The name Super Tuesday is something of an oxymoron. It’s like Excellent Hernia or Facebook Privacy. Super implies heroic and unexpected feats. Tuesday implies the opposite. True to form, nothing particularly unexpected occurred. The only excitement came when the inevitable was late. If this night were a superhero, it would be Aquaman.
In the words of Rick Perry, “it wasn’t a super night for anyone.”
Two thousand and twelve’s Tuesday evening was something of a disappointment for everyone involved — except Newt Gingrich. And any night that does not disappoint Newt Gingrich is invariably disappointing to everyone else. Newt seemed very pleased with himself. Then again, that’s Newt’s general demeanor. He had a simple task: win Georgia, his home state. He did so handily.
Complaining about Elites was a theme of the evening. They think they know better than we do how to run the country, groused Santorum. They think they know better than the voters of Georgia do who will be the next president, groused Gingrich.
Not to argue for the Elites, a disgusting bunch who should stop sticking their noses into everyone’s votes, but this one time, they may be right.
Everyone — with the exception of Romney, who knows better than to bite the hand that might slowly and begrudgingly start feeding him soon — complained about those Elites.
Gingrich’s speech was a rambling fantasia in which he imagined the contours of a multi-hour Lincoln-Douglas debate with Barack Obama. Is anyone familiar with “Rose’s Turn,” the concluding number in the Sondheim musical, Gypsy, when a horrifying diva of a stage mother comes surging out and imagines taking a turn in the spotlight? That was the Georgia speech.
“The president says, the Republicans have three strategies,” Gingrich informed his listeners. “Strategy number one is drilling; strategy number two is drilling; strategy number three is drilling. I want to say to him, Mr. president, this is one of the rare occasions when I can say: You are right.
“But the president had an alternative to drilling” — algae-based fuel, he later explained — “and this is why debating him would be just one of those moments where you could almost sell tickets for charity.”
It’s Newt’s turn!
Next I expected him to bellow, “You either got it or you ain’t! And I got it!” all while shimmying around the stage. “Everything’s coming up roses! For me! For me! For me!” Bette Midler did it better, but not by much.
This might have been a hallucination induced by all the animated stars and pirate music that accompanied the end of each commercial break, making me think that Super Tuesday was something to do with apocalyptic space pirates.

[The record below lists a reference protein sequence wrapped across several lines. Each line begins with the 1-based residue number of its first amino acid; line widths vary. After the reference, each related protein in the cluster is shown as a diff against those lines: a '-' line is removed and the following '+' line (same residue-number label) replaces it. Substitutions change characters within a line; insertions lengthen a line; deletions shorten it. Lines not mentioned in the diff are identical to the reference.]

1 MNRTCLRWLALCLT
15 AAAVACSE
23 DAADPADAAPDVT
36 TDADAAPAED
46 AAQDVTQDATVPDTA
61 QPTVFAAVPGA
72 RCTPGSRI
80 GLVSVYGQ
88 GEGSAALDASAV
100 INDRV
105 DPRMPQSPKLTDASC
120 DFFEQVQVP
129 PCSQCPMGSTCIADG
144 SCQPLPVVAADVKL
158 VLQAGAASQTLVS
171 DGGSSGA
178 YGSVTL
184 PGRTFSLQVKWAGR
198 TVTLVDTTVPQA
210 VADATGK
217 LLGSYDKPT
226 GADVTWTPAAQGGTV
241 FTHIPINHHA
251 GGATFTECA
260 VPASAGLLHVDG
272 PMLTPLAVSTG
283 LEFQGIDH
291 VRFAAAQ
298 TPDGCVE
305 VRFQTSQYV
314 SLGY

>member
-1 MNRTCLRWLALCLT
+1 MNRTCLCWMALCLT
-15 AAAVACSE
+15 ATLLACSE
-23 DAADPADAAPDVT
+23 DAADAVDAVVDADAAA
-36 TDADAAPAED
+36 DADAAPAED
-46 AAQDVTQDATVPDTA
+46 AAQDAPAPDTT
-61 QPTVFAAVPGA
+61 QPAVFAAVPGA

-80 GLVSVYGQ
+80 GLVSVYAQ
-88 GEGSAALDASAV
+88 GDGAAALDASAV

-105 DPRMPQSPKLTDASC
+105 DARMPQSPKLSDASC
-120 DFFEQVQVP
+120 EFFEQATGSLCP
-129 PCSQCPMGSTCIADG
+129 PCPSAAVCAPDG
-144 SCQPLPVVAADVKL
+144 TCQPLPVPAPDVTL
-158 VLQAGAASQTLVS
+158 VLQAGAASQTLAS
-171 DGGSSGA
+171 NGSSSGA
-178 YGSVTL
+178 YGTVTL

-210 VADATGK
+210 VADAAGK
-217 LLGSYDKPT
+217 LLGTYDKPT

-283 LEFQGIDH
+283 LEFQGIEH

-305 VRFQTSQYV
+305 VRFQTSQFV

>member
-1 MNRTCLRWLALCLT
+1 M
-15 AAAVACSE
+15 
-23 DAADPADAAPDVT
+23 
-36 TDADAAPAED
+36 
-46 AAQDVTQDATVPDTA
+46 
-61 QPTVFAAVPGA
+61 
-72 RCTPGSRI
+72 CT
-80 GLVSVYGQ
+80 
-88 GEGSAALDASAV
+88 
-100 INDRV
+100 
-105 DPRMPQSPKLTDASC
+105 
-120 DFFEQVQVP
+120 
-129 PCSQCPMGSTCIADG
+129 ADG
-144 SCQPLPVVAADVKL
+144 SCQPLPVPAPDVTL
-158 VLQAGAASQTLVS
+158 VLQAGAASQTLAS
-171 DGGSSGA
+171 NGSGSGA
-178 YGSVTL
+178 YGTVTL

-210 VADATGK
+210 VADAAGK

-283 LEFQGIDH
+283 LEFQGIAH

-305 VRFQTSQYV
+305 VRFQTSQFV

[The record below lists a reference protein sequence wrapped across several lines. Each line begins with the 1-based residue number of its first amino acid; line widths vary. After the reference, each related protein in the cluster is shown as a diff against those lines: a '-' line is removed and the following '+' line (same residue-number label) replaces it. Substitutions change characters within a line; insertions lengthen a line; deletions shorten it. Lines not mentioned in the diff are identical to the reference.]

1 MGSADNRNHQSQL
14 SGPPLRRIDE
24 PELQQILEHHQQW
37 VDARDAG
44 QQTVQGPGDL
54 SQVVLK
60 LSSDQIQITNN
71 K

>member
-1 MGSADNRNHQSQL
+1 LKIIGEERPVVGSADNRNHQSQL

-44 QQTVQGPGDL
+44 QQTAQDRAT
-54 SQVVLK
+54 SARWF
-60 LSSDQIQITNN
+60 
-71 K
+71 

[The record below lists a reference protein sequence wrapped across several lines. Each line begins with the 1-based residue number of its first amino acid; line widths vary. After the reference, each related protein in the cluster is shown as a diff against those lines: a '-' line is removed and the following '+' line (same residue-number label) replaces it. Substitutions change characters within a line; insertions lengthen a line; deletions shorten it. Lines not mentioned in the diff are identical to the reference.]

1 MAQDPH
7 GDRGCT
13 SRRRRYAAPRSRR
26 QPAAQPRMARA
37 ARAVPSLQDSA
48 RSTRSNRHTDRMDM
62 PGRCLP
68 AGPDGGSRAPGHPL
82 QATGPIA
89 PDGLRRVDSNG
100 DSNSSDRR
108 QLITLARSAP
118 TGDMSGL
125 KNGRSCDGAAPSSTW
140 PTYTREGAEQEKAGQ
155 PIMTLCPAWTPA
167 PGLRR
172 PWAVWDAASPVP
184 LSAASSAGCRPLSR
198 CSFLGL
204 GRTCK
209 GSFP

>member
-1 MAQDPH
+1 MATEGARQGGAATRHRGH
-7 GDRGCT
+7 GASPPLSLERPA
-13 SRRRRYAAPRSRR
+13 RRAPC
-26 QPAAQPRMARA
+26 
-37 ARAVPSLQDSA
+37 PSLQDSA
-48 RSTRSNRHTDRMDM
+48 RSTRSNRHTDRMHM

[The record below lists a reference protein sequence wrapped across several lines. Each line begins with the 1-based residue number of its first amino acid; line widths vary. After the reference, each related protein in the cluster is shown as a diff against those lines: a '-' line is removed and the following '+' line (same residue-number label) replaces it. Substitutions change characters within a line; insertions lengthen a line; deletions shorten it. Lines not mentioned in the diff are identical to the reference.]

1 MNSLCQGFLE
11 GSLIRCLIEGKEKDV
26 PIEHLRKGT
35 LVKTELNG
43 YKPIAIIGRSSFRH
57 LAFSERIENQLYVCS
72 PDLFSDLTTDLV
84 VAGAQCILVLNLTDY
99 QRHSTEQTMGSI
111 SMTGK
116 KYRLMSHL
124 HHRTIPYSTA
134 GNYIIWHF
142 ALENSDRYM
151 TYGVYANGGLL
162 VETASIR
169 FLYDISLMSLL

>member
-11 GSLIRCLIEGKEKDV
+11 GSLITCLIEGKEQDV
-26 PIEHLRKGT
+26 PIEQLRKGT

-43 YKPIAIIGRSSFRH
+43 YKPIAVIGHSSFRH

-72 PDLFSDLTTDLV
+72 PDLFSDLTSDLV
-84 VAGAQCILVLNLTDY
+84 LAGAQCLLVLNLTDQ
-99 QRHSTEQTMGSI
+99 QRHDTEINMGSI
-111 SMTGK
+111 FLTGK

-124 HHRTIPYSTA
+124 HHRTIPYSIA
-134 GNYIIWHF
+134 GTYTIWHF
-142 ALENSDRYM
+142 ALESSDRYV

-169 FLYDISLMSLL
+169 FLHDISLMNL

If so, it was still better than the hallucinatory moments of the Rick Santorum speech, in which he proudly announced that he was hosting his victory rally in a high school gymnasium and that his war room was in their weights room. Here I thought prom was the most awkward use of a high school gym. How wrong I was. In spite, or because of, this set-up, Santorum won Tennessee, Oklahoma, and North Dakota.
Then Mitt Romney showed up, and, after Ann Romney thanked a long litany of people, he appreciated Massachusetts for a few minutes, recounted a few of his more recent encounters with humans, and reassured us that he was going to create business. The crowd seemed much more excited than he did, varying its shouting from “USA! USA!” to “MITT! MITT! MITT!” to “ALL THE WAY!” He won Massachusetts, Vermont, Virginia, and Idaho — and, it would seem, Ohio, albeit not by much.
Even the news media didn’t seem wild. CNN devoted nearly twenty minutes to pondering whether or not Sarah Palin could still get in the race. Everyone seemed quite animated, yelling and waving. The headline “Sarah Palin Voted In Alaska” appeared at the bottom of the screen. It was the most animated they would get all evening. Could they not even pretend to be mildly interested by the slate of actual candidates? Do they generally spend their wedding nights waxing lyrical about the ones that got away?
Later, Palin appeared on Fox and noted that she’d voted for Newt Gingrich.
Ron Paul had the right idea. He delivered his speech early, in North Dakota. For all I know, he went to bed early, too. If so, he didn’t miss much.
Everyone got what he said he wanted. None of it was quite enough.
It was a Tuesday.
But I wouldn’t call it Super.